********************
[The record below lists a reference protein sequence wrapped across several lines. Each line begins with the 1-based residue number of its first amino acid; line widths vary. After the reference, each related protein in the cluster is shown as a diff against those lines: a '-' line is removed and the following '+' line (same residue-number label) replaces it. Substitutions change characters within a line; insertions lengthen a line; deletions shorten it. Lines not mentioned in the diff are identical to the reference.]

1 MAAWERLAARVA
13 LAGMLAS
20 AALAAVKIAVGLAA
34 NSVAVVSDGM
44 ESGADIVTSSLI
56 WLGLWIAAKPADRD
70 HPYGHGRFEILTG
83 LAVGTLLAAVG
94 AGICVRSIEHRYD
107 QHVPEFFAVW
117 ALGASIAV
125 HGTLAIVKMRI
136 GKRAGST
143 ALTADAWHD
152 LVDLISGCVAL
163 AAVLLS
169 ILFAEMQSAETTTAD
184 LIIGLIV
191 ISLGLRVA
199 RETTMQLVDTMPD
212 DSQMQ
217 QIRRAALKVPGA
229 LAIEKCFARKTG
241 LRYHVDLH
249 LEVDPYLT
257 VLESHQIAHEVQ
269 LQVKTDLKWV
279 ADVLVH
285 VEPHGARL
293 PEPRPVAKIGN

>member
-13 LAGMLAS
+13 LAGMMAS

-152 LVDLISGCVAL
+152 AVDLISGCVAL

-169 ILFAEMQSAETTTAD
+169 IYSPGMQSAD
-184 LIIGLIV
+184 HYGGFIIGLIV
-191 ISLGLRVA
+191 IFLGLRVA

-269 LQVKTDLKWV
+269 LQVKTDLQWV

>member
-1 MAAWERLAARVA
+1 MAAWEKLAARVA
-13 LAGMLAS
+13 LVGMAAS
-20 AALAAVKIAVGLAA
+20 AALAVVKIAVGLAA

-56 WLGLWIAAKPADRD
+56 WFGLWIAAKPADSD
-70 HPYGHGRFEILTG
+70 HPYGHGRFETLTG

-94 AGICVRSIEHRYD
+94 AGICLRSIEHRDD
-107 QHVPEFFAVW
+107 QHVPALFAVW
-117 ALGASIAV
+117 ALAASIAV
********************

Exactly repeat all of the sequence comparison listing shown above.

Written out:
[The record below lists a reference protein sequence wrapped across several lines. Each line begins with the 1-based residue number of its first amino acid; line widths vary. After the reference, each related protein in the cluster is shown as a diff against those lines: a '-' line is removed and the following '+' line (same residue-number label) replaces it. Substitutions change characters within a line; insertions lengthen a line; deletions shorten it. Lines not mentioned in the diff are identical to the reference.]

1 MAAWERLAARVA
13 LAGMLAS
20 AALAAVKIAVGLAA
34 NSVAVVSDGM
44 ESGADIVTSSLI
56 WLGLWIAAKPADRD
70 HPYGHGRFEILTG
83 LAVGTLLAAVG
94 AGICVRSIEHRYD
107 QHVPEFFAVW
117 ALGASIAV
125 HGTLAIVKMRI
136 GKRAGST
143 ALTADAWHD
152 LVDLISGCVAL
163 AAVLLS
169 ILFAEMQSAETTTAD
184 LIIGLIV
191 ISLGLRVA
199 RETTMQLVDTMPD
212 DSQMQ
217 QIRRAALKVPGA
229 LAIEKCFARKTG
241 LRYHVDLH
249 LEVDPYLT
257 VLESHQIAHEVQ
269 LQVKTDLKWV
279 ADVLVH
285 VEPHGARL
293 PEPRPVAKIGN

>member
-13 LAGMLAS
+13 LAGMMAS

-152 LVDLISGCVAL
+152 AVDLISGCVAL

-169 ILFAEMQSAETTTAD
+169 IYSPGMQSAD
-184 LIIGLIV
+184 HYGGFIIGLIV
-191 ISLGLRVA
+191 IFLGLRVA

-269 LQVKTDLKWV
+269 LQVKTDLQWV

>member
-1 MAAWERLAARVA
+1 MAAWEKLAARVA
-13 LAGMLAS
+13 LVGMAAS
-20 AALAAVKIAVGLAA
+20 AALAVVKIAVGLAA

-56 WLGLWIAAKPADRD
+56 WFGLWIAAKPADSD
-70 HPYGHGRFEILTG
+70 HPYGHGRFETLTG

-94 AGICVRSIEHRYD
+94 AGICLRSIEHRDD
-107 QHVPEFFAVW
+107 QHVPALFAVW
-117 ALGASIAV
+117 ALAASIAV